Diary: What It’s Like When Your Fisherman Is Married to the Sea

What It’s Like When Your Fisherman Is Married to the Sea was originally written as Diary of a POCF: When Priorities Change

Recently, I heard that the best way to stay on track is to write down the main priorities in your life and stick to them. So, if a plan comes up that doesn’t align with your list, it’s easier to say No. Makes sense to me. When Chris and I moved to Ojai at the beginning of the spiny lobster season, I couldn’t wait to nestle into newlywed life with my man. Funny enough, this is the first real home we’ve ever lived in together. For the last two seasons, we lived in an Airstream and a sailboat for three years before that. One of the first things I did after unpacking was to make that list. Priorities can change over time, but my current list reads:

1. Relationship
2. Writing
3. Yoga
4. Cooking

Since we hadn’t had a full kitchen before, I’ve always despised cooking, and I want to change that. But the first one will always stay: Chris and I vowed on our wedding day that we’d put each other first, and I know he meant it.

But what I’ve realized is that I may have to share that top spot right now because fishing kind of has to come first. The unpredictable weather and the fluctuating price of fish mean our entire lives are dictated by when he’ll go back to sea. (Making plans with Chris is a no-go this time of year. You can read about it in the last post here.) Maybe I hadn’t noticed this in the past because I was too busy doing my own thing. But now that we’re married, this feels sort of new for me. And I have to say, it kind of stings.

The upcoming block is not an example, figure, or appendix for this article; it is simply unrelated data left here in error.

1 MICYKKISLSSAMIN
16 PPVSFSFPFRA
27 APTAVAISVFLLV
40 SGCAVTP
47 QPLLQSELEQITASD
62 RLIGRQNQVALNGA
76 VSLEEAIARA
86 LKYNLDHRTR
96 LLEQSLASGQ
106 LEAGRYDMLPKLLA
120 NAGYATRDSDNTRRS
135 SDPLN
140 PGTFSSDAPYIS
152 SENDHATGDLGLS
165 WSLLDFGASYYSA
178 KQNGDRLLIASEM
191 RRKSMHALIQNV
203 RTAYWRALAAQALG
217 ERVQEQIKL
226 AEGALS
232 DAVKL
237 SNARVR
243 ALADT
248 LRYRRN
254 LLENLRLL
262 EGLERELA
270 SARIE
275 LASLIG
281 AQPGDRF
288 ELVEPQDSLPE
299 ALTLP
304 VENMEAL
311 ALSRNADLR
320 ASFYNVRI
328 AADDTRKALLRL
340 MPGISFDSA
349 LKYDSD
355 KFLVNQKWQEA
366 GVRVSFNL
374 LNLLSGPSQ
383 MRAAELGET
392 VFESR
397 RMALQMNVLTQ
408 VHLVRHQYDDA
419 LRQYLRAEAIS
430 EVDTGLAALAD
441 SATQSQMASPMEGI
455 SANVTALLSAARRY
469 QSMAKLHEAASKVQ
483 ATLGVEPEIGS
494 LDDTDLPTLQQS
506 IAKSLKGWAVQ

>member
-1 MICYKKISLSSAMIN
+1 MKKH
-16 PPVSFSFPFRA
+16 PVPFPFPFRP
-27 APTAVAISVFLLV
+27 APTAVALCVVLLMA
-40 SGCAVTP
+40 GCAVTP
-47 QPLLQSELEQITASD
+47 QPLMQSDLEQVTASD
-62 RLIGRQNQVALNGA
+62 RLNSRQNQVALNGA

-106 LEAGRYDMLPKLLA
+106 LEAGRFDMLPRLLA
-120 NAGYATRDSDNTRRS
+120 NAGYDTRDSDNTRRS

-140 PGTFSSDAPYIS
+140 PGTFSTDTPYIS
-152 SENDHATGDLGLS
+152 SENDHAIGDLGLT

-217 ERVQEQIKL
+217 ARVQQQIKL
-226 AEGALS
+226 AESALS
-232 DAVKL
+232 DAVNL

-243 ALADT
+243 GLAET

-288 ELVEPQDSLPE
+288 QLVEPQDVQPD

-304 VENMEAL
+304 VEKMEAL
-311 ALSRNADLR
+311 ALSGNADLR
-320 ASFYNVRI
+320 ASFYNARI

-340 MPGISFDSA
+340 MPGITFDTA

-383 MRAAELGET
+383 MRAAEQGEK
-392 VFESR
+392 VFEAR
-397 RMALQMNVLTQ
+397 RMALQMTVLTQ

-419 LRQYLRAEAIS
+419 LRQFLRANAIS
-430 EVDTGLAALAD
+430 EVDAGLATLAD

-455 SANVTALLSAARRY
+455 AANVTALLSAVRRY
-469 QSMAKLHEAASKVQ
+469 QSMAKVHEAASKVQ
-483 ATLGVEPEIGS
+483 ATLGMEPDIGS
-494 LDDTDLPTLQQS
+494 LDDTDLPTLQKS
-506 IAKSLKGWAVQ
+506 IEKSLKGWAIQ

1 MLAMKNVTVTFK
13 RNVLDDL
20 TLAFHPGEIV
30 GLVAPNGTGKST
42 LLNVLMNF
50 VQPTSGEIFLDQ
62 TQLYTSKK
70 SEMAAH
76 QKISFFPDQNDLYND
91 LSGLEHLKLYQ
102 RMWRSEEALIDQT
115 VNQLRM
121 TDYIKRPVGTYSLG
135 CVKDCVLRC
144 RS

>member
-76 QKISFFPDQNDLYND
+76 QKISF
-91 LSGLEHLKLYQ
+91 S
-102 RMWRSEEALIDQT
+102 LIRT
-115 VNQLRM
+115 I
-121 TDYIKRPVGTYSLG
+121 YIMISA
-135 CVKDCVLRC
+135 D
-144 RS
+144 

When I have a beautiful dinner made, I often eat by myself while streaming Widespread Panic or old episodes of Sex and the City. But when Chris comes home, he’ll say how much he appreciates my effort to make a homemade meal (which is super important considering my love language is Words of Affirmation).


Even with candlelight and soft music playing in the background, I can tell his mind is somewhere else, and I can almost read his thoughts. How much bait do I have left? What’s the weather like tomorrow? How many traps am I missing from that last big swell? Our relationship may be the top priority for me, but right now, it can’t be the only one for him.

So I’ve learned to be ok with it. I kind of have to be.

Commercial fishing is how we’re able to build a life together. And as long as we genuinely connect during those fleeting moments over dinner, we can find our way back together again.

I just looked up the song, Brandy by the band Looking Glass and after reading the lyrics for the first time, I’m a little choked up. Maybe because I’m about to start my period, but this song really hits. Especially the part that goes:

“Brandy used to watch his eyes when he told his sailor stories. She could feel the ocean fall and rise. She saw its ragin’ glory. But he had always told the truth, Lord, he was an honest man. And Brandy does her best to understand.”

Man, that goes right through the heart. I can totally feel for Brandy trying to make sense of the double life that her man leads. But if Chris ever said to me that “My life, my lover, my lady is the sea,” I may cut a bitch. 🐟

Brandy (You’re a Fine Girl)
By Looking Glass

There’s a port on a western bay
And it serves a hundred ships a day
Lonely sailors pass the time away
And talk about their homes

And there’s a girl in this harbor town
And she works layin’ whiskey down
They say, Brandy, fetch another round
She serves them whiskey and wine

The sailors say, “Brandy, you’re a fine girl” (you’re a fine girl)
“What a good wife you would be” (such a fine girl)
“Yeah, your eyes could steal a sailor from the sea”

Brandy wears a braided chain
Made of finest silver from the North of Spain
A locket that bears the name
Of the man that Brandy loved

He came on a summer’s day
Bringin’ gifts from far away
But he made it clear he couldn’t stay
No harbor was his home

The sailors say, “Brandy, you’re a fine girl” (you’re a fine girl)
“What a good wife you would be” (such a fine girl)
“But my life, my lover, my lady is the sea”

Yeah, Brandy used to watch his eyes
When he told his sailor stories
She could feel the ocean fall and rise
She saw its ragin’ glory
But he had always told the truth, Lord, he was an honest man